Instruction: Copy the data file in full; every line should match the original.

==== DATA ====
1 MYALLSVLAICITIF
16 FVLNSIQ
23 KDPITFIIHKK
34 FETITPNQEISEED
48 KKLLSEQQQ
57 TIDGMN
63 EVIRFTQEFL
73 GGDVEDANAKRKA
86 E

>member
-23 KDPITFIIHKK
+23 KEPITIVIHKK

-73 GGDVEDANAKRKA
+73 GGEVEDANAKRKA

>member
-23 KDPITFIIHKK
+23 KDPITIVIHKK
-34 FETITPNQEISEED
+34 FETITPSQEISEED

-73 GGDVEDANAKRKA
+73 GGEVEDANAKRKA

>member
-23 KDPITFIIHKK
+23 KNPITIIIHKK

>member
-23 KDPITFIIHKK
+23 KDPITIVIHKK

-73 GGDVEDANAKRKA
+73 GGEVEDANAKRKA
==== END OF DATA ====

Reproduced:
1 MYALLSVLAICITIF
16 FVLNSIQ
23 KDPITFIIHKK
34 FETITPNQEISEED
48 KKLLSEQQQ
57 TIDGMN
63 EVIRFTQEFL
73 GGDVEDANAKRKA
86 E

>member
-23 KDPITFIIHKK
+23 KEPITIVIHKK

-73 GGDVEDANAKRKA
+73 GGEVEDANAKRKA

>member
-23 KDPITFIIHKK
+23 KDPITIVIHKK
-34 FETITPNQEISEED
+34 FETITPSQEISEED

-73 GGDVEDANAKRKA
+73 GGEVEDANAKRKA

>member
-23 KDPITFIIHKK
+23 KNPITIIIHKK

>member
-23 KDPITFIIHKK
+23 KDPITIVIHKK

-73 GGDVEDANAKRKA
+73 GGEVEDANAKRKA